Fez K-Cup Headband {Tutorial}

The fez is a headdress, usually made of felt, that is worn in formal and informal occasions in the Mediterranean area of the world.

 

Sometimes in the northern regions, such as Greece or Cyprus, it was worn by woman, but the southern countries, it is primarily on the top of men’s heads. In some areas of North Africa, it could be different colors, including red, black or white.

 

As a child, I remember my father wearing a black fez, with a black, thick tassel, in Libya during the holiday seasons when he worn a traditional outfit. However, while we were in Morocco this past summer, I noticed that the shops in Fez sold mostly red hats.

 

I spent some time with one of the shop keepers learning about the history of these fascinating hats. I learned they were used in the Ottoman area by the military and while they were banned in some areas, others in fraternal organizations use them with pride.

 

While cleaning out my studio for Earth Day this past weekend, I came across an extra K-cup favor that had been left over from our past craft. Instead of throwing it away, we used it on a headband to celebrate these special hats.

 

Now it will go in the pretend trunk for many more afternoons of play.  All the directions to make the fez hat are here and you’ll also need these items to make the headband.

 

Supplies

Felt with glue backing
Fez favor
Pen
Scissors
Headband

Place the Kcup over the felt and trace it out.

Cut out the circle from the felt.

Remove the backing from the felt and add it to the underside of the headband.  Add the fez hat favor to the top.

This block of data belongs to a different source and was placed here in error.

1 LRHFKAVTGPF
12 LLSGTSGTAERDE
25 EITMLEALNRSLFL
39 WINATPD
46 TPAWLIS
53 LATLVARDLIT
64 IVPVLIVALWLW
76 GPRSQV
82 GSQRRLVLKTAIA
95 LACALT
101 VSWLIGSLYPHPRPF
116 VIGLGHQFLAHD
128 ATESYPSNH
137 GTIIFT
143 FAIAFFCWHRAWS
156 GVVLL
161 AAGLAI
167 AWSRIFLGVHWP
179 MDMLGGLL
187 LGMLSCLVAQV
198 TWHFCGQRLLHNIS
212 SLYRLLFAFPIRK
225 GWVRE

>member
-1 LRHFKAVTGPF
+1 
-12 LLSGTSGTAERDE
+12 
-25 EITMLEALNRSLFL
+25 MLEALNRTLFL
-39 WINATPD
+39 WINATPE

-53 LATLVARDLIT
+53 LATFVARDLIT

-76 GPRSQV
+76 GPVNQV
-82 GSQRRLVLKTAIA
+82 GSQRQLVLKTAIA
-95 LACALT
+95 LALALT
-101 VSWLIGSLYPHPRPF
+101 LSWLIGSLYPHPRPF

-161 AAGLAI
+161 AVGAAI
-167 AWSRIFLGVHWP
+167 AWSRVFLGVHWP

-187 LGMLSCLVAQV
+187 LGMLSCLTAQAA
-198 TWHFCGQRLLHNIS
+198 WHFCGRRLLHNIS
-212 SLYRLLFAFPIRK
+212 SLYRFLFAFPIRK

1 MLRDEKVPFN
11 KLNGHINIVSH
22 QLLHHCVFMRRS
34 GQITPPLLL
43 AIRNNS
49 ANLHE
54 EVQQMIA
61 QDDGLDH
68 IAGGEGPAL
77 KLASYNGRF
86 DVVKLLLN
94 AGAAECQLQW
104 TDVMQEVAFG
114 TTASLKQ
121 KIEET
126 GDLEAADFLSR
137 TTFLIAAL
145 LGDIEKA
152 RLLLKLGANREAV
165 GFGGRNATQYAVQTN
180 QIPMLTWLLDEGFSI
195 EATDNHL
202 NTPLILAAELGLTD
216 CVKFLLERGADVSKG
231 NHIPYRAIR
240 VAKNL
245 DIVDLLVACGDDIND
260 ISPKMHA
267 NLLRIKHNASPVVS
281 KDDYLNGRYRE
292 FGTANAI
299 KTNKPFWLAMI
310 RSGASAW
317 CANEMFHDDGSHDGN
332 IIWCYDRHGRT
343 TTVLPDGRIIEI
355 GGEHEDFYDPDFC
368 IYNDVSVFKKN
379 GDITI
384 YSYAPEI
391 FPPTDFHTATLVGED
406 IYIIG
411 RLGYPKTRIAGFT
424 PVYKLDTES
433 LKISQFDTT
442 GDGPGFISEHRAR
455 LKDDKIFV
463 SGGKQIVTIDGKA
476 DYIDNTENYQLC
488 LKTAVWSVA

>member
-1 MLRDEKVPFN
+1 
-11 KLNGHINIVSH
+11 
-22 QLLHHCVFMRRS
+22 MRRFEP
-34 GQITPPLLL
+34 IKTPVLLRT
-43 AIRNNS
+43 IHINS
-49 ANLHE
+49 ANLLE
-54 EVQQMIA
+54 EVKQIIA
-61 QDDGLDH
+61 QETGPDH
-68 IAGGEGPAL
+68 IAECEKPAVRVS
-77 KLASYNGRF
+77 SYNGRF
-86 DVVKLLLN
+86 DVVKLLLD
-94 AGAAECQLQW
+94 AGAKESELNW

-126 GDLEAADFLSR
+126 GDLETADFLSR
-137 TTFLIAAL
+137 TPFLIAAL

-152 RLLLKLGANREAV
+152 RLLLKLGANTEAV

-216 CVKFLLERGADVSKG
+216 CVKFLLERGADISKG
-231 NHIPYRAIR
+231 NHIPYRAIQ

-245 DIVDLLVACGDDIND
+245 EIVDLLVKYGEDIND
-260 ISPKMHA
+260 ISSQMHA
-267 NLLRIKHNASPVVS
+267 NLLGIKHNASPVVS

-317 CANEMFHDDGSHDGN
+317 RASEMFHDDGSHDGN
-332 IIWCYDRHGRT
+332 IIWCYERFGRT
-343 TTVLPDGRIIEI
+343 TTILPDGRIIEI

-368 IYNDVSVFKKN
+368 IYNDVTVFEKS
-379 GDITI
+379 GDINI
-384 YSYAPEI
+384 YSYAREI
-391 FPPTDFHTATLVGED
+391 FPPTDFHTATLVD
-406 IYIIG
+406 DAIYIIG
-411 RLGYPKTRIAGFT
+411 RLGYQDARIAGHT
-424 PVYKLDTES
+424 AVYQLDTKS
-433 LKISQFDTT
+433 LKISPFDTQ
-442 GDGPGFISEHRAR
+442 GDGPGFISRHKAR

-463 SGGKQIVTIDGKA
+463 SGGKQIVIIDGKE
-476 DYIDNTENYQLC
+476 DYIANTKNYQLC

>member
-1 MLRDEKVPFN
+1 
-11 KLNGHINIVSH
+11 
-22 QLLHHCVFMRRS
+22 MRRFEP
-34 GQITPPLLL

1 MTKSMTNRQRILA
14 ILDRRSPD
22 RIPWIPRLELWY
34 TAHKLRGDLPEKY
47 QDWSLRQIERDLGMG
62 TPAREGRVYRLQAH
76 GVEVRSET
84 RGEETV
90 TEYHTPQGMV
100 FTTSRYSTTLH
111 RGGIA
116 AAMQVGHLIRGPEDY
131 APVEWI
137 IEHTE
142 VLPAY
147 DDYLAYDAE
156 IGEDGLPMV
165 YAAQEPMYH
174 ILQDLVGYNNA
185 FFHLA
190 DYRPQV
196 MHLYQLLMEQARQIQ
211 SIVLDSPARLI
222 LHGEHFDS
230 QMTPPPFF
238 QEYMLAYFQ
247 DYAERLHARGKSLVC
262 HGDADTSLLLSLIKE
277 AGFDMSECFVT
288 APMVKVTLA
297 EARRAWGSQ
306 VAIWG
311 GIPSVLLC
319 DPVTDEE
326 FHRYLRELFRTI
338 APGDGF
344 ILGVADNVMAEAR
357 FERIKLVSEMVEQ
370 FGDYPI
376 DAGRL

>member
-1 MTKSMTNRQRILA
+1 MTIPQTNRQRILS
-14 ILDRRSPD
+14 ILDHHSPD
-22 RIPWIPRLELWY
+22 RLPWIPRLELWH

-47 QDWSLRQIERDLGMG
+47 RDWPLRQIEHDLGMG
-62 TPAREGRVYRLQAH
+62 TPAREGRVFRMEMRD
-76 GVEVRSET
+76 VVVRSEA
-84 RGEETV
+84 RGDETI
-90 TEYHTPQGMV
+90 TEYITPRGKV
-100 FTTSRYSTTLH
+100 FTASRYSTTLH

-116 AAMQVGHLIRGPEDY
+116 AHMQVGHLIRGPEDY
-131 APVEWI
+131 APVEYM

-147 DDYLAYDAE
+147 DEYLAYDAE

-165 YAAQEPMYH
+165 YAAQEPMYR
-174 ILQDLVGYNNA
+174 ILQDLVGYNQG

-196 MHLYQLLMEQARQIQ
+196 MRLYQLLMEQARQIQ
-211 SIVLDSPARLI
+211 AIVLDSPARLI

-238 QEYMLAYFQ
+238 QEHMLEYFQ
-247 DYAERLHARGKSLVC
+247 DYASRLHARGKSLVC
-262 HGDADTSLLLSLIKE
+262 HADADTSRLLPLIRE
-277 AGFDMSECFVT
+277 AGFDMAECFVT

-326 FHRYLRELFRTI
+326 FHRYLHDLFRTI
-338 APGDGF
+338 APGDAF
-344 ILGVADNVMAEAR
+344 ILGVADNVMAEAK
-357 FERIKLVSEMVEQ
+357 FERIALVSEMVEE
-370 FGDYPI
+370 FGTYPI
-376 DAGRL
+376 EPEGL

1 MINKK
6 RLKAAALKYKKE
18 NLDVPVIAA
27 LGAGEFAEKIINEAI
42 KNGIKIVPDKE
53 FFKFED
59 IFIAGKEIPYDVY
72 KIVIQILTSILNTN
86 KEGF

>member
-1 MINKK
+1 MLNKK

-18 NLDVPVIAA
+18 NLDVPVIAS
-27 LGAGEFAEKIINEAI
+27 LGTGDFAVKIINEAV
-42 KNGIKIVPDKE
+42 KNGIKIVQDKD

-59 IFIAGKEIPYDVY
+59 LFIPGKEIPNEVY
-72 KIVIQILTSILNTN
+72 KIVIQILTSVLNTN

Now your fez headband is ready for wear.

To check out other fez hats we recycled out of a party cup, be sure to check out our fez party hat.

Visit A Crafty Arab on Pinterest to learn more about the Arab world.

Repurposed Arabic Perpetual Calendar {Tutorial}

Earth Day is coming up on Sunday April 22nd and people like to celebrate by spring cleaning their home.

 

A close friend asked me to come over last week to help box up some things to donate.  She wanted to take the clothing items to a Syrian fundraiser textile drive happening in our community, while throwing away some items she no longer used.

 

I was boxing up some things when I came across a perpetual calendar in the “Get Rid Of” pile. A perpetual calendar is a type of perennial device that is valid for many years, not just one. I asked why she was getting rid of it but she said with the convenience of cell phones, she never uses it anymore.

 

Lightbulb moment for me: why not convert the English numbers and months to Arabic to help my daughters practice more?

 

I asked if I could take it home and save it from the landfill and she said yes.

 

Once I got back to the studio, my daughter helped me use Mod Podge to make the magic happen of amending our months and numbers. Check out the rest of the materials used and how we are celebrating Earth Day by re-purposing things around us for a new use, in this case, a multilingual learning tool!

 

Supplies

Perpetual calendar
Arabic months and numbers print out
Foam brush